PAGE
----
Choose a topic from Vol 2:


Proof of God's existence
God's nature
Supreme control over all things and the problem of suffering and evil


Destiny of man
Immortality of man's soul
Pre-existence denied
The human free will
Determinism absurd


Necessity of religion
Salvation of the soul
Voice of science
Religious racketeers
Divine revelation
Revealed mysteries
Existence of miracles

The Religion of the Bible

Gospels historical
Missing Books of the Bible
The Bible inspired
Biblical account of creation
New Testament problems
Supposed contradictions in Sacred Scripture

The Christian Faith

Source of Christian teaching
Jewish rejection of Christ
Christianity a new religion
Rational foundation for belief
Causes of unbelief

A Definite Christian Faith

Divisions amongst Christians
Schisms unjustified
Facing the problem
The wrong approach
Is one religion as good as another?
Obligation of inquiry
Charity and tolerance

The Protestant Reformation

Meaning of "Protestant"
Causes of the Reformation
Catholic reaction
Reformers mistaken
The idealization of Protestantism
The Catholic estimate

The Truth of Catholicism

Meaning of the word "Church"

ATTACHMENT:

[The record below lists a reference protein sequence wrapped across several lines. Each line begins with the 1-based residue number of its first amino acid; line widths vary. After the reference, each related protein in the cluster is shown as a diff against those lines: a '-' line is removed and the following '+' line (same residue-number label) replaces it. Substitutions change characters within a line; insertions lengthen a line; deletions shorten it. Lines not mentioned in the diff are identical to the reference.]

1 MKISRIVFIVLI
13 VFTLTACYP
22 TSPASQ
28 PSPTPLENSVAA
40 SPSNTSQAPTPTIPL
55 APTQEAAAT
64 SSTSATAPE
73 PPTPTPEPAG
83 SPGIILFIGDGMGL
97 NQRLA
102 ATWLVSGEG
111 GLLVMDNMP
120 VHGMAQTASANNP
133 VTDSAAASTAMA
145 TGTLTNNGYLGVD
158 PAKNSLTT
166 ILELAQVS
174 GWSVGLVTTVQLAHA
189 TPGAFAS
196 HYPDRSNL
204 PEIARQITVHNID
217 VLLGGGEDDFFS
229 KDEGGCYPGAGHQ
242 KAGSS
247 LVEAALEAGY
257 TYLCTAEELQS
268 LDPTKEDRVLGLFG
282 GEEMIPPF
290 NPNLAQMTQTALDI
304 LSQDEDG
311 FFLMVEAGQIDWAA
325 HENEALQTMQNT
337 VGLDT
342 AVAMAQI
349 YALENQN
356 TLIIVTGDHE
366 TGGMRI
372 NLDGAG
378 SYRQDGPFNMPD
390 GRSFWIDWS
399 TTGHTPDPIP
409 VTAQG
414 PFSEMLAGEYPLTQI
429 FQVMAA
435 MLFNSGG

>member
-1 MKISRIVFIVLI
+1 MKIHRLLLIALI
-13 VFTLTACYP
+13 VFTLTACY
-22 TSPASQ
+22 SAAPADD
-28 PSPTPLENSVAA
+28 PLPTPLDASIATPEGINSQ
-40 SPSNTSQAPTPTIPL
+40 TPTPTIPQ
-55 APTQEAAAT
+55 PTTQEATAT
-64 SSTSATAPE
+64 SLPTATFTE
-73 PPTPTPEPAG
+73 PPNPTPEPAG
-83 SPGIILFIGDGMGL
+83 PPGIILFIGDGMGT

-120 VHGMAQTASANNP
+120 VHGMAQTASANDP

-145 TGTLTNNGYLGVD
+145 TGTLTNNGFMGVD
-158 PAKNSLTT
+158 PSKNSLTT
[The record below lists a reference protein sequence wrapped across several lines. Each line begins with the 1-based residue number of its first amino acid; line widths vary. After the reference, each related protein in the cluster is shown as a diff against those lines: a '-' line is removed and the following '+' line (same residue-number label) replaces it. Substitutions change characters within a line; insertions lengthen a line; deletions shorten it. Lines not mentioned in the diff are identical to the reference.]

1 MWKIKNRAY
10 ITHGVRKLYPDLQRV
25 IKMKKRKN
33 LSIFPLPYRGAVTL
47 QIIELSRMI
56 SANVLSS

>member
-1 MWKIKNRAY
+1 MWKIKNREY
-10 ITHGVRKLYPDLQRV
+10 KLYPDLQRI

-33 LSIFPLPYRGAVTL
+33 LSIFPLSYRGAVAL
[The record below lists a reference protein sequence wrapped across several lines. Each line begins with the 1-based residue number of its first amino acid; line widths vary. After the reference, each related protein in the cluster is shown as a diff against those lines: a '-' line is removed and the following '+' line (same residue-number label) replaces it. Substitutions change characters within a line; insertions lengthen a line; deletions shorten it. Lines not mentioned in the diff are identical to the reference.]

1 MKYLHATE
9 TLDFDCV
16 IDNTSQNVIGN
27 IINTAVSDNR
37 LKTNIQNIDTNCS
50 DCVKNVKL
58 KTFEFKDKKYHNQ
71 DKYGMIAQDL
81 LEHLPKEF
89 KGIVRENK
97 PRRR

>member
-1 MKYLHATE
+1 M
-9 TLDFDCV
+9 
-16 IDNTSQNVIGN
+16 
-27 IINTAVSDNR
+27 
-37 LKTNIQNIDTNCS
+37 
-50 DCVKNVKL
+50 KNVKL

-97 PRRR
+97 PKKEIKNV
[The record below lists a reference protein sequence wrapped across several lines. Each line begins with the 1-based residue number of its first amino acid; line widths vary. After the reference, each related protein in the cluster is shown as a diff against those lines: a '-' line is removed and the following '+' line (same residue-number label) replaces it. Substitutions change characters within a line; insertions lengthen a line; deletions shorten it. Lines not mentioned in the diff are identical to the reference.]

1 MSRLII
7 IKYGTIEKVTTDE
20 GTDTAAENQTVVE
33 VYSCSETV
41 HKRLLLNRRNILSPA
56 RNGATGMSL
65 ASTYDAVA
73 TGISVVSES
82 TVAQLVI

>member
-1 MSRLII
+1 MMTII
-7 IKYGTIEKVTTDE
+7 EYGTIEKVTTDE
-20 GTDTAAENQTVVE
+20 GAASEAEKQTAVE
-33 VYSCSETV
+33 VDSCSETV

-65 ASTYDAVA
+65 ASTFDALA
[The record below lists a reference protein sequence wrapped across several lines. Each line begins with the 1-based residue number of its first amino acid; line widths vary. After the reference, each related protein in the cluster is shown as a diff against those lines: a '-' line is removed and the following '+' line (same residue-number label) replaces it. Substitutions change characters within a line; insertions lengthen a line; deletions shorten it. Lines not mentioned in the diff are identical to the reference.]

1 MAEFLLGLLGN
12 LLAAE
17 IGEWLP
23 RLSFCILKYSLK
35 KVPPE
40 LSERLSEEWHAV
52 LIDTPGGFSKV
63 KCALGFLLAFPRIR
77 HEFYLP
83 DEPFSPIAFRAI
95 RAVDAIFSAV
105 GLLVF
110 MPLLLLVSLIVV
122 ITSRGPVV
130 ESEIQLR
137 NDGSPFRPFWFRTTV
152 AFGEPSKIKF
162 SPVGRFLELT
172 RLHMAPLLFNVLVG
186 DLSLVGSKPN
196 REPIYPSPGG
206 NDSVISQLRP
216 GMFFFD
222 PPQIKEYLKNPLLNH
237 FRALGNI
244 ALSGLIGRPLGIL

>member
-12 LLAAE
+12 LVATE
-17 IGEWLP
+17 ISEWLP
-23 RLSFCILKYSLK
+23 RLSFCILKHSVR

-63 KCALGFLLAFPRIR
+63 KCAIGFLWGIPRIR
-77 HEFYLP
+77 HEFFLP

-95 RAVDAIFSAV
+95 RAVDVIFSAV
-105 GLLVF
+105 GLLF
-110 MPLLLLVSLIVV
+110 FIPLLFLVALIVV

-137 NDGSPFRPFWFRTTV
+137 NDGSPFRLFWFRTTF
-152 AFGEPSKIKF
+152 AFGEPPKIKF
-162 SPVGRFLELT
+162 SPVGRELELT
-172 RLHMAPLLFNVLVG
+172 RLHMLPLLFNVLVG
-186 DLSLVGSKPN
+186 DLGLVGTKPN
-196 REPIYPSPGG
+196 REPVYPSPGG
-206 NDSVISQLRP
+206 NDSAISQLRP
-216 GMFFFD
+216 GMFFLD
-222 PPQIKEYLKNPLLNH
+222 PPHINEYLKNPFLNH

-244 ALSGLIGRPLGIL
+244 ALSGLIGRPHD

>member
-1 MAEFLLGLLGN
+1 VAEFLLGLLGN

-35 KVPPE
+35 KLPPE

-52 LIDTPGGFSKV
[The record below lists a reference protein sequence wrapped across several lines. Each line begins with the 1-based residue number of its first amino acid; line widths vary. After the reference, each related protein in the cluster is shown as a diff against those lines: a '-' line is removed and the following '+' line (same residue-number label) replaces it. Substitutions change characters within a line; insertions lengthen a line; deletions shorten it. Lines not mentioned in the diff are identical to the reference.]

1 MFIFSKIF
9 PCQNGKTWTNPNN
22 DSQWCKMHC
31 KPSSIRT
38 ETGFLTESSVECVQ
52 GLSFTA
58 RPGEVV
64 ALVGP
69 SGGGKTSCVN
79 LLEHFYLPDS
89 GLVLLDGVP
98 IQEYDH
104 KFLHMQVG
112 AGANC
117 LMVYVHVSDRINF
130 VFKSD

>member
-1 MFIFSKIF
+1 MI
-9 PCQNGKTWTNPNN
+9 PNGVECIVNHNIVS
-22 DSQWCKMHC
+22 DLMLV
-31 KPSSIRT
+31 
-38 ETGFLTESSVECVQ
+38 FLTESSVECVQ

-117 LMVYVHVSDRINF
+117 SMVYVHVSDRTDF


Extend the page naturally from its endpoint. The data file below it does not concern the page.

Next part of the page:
Origin of the Church
The Catholic claim
The Roman hierarchy
The Pope
The Petrine text
St. Peter's supremacy
St. Peter in Rome
Temporal power
Unity of the Church
Holiness of the Church
Catholicity of the Church
Apostolicity of the Church
Indefectibility of the Church
Obligation to be a Catholic

The Church and the Bible

Catholic attitude towards the Bible
Is Bible reading forbidden to Catholics?
Protestant Bibles
The Catholic Douay Version
Principle of private interpretation
Need of Tradition
The teaching authority of the Catholic Church

The Dogmas of the Church

Revolt against dogma
Value of a Creed
The divine gift of Faith
Faith and reason
The "Dark Ages"
The claims of science
The Holy Trinity
Creation and evolution
Grace and salvation
The Sacraments
Holy Eucharist
The Sacrifice of the Mass
Holy Communion
The Catholic Priesthood
Marriage and divorce
Extreme Unction
The resurrection of the body
The end of the world